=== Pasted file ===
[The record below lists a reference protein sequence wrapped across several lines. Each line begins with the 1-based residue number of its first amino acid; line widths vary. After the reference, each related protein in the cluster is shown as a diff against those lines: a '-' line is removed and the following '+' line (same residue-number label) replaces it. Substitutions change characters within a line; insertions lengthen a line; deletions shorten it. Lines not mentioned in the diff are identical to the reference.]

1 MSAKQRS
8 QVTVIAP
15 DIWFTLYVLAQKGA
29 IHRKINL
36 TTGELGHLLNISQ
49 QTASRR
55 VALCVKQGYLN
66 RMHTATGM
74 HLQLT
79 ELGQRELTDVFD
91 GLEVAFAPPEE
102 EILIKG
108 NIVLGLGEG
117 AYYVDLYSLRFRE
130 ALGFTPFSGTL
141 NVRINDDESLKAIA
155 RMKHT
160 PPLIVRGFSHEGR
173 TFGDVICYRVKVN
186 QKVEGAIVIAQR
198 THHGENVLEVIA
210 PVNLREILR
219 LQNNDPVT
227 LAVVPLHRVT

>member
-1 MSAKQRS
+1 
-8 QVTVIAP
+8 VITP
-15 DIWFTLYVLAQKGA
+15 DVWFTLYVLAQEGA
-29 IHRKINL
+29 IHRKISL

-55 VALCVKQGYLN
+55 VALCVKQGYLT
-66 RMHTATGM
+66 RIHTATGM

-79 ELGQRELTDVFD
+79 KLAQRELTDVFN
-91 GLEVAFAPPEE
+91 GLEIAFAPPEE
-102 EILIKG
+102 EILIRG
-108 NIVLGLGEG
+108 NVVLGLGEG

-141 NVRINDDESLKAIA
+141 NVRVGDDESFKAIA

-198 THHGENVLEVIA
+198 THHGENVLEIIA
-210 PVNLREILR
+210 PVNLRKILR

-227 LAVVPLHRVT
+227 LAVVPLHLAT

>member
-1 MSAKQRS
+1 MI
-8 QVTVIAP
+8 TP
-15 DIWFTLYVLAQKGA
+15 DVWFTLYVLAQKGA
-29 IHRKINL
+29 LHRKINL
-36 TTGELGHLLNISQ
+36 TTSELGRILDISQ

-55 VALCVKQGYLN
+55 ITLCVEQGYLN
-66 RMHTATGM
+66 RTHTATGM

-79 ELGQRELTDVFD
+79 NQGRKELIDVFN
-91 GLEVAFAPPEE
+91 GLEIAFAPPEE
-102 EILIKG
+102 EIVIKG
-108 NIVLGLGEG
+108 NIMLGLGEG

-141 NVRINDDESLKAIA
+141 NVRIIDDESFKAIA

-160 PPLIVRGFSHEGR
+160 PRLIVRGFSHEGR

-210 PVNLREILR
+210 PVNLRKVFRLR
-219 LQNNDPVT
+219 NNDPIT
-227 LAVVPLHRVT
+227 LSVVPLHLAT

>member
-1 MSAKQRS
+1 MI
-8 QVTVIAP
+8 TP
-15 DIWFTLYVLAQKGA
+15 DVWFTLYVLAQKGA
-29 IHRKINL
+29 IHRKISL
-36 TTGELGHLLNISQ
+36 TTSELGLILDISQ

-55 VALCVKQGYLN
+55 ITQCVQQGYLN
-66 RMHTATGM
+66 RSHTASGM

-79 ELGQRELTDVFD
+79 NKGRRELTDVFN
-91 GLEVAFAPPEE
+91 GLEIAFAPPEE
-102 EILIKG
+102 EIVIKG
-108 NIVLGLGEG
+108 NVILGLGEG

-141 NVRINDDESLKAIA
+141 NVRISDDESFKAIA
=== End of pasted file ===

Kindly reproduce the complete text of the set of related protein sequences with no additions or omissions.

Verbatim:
[The record below lists a reference protein sequence wrapped across several lines. Each line begins with the 1-based residue number of its first amino acid; line widths vary. After the reference, each related protein in the cluster is shown as a diff against those lines: a '-' line is removed and the following '+' line (same residue-number label) replaces it. Substitutions change characters within a line; insertions lengthen a line; deletions shorten it. Lines not mentioned in the diff are identical to the reference.]

1 MSAKQRS
8 QVTVIAP
15 DIWFTLYVLAQKGA
29 IHRKINL
36 TTGELGHLLNISQ
49 QTASRR
55 VALCVKQGYLN
66 RMHTATGM
74 HLQLT
79 ELGQRELTDVFD
91 GLEVAFAPPEE
102 EILIKG
108 NIVLGLGEG
117 AYYVDLYSLRFRE
130 ALGFTPFSGTL
141 NVRINDDESLKAIA
155 RMKHT
160 PPLIVRGFSHEGR
173 TFGDVICYRVKVN
186 QKVEGAIVIAQR
198 THHGENVLEVIA
210 PVNLREILR
219 LQNNDPVT
227 LAVVPLHRVT

>member
-1 MSAKQRS
+1 
-8 QVTVIAP
+8 VITP
-15 DIWFTLYVLAQKGA
+15 DVWFTLYVLAQEGA
-29 IHRKINL
+29 IHRKISL

-55 VALCVKQGYLN
+55 VALCVKQGYLT
-66 RMHTATGM
+66 RIHTATGM

-79 ELGQRELTDVFD
+79 KLAQRELTDVFN
-91 GLEVAFAPPEE
+91 GLEIAFAPPEE
-102 EILIKG
+102 EILIRG
-108 NIVLGLGEG
+108 NVVLGLGEG

-141 NVRINDDESLKAIA
+141 NVRVGDDESFKAIA

-198 THHGENVLEVIA
+198 THHGENVLEIIA
-210 PVNLREILR
+210 PVNLRKILR

-227 LAVVPLHRVT
+227 LAVVPLHLAT

>member
-1 MSAKQRS
+1 MI
-8 QVTVIAP
+8 TP
-15 DIWFTLYVLAQKGA
+15 DVWFTLYVLAQKGA
-29 IHRKINL
+29 LHRKINL
-36 TTGELGHLLNISQ
+36 TTSELGRILDISQ

-55 VALCVKQGYLN
+55 ITLCVEQGYLN
-66 RMHTATGM
+66 RTHTATGM

-79 ELGQRELTDVFD
+79 NQGRKELIDVFN
-91 GLEVAFAPPEE
+91 GLEIAFAPPEE
-102 EILIKG
+102 EIVIKG
-108 NIVLGLGEG
+108 NIMLGLGEG

-141 NVRINDDESLKAIA
+141 NVRIIDDESFKAIA

-160 PPLIVRGFSHEGR
+160 PRLIVRGFSHEGR

-210 PVNLREILR
+210 PVNLRKVFRLR
-219 LQNNDPVT
+219 NNDPIT
-227 LAVVPLHRVT
+227 LSVVPLHLAT

>member
-1 MSAKQRS
+1 MI
-8 QVTVIAP
+8 TP
-15 DIWFTLYVLAQKGA
+15 DVWFTLYVLAQKGA
-29 IHRKINL
+29 IHRKISL
-36 TTGELGHLLNISQ
+36 TTSELGLILDISQ

-55 VALCVKQGYLN
+55 ITQCVQQGYLN
-66 RMHTATGM
+66 RSHTASGM

-79 ELGQRELTDVFD
+79 NKGRRELTDVFN
-91 GLEVAFAPPEE
+91 GLEIAFAPPEE
-102 EILIKG
+102 EIVIKG
-108 NIVLGLGEG
+108 NVILGLGEG

-141 NVRINDDESLKAIA
+141 NVRISDDESFKAIA